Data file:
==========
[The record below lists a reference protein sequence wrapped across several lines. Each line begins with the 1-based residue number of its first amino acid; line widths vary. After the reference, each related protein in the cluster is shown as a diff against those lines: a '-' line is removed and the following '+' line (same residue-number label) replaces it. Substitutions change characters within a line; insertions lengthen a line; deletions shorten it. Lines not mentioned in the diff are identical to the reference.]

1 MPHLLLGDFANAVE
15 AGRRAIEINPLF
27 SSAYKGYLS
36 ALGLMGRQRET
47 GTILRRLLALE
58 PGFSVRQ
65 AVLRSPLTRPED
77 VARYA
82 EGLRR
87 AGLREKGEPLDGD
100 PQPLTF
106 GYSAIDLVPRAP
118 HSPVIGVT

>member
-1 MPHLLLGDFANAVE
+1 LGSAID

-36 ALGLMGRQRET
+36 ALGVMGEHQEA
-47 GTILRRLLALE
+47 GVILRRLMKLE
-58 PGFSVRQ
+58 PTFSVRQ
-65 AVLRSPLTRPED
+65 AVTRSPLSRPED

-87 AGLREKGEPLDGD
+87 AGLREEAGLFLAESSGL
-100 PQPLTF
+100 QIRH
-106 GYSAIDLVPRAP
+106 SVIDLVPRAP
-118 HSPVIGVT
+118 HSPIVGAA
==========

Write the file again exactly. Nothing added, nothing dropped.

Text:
[The record below lists a reference protein sequence wrapped across several lines. Each line begins with the 1-based residue number of its first amino acid; line widths vary. After the reference, each related protein in the cluster is shown as a diff against those lines: a '-' line is removed and the following '+' line (same residue-number label) replaces it. Substitutions change characters within a line; insertions lengthen a line; deletions shorten it. Lines not mentioned in the diff are identical to the reference.]

1 MPHLLLGDFANAVE
15 AGRRAIEINPLF
27 SSAYKGYLS
36 ALGLMGRQRET
47 GTILRRLLALE
58 PGFSVRQ
65 AVLRSPLTRPED
77 VARYA
82 EGLRR
87 AGLREKGEPLDGD
100 PQPLTF
106 GYSAIDLVPRAP
118 HSPVIGVT

>member
-1 MPHLLLGDFANAVE
+1 LGSAID

-36 ALGLMGRQRET
+36 ALGVMGEHQEA
-47 GTILRRLLALE
+47 GVILRRLMKLE
-58 PGFSVRQ
+58 PTFSVRQ
-65 AVLRSPLTRPED
+65 AVTRSPLSRPED

-87 AGLREKGEPLDGD
+87 AGLREEAGLFLAESSGL
-100 PQPLTF
+100 QIRH
-106 GYSAIDLVPRAP
+106 SVIDLVPRAP
-118 HSPVIGVT
+118 HSPIVGAA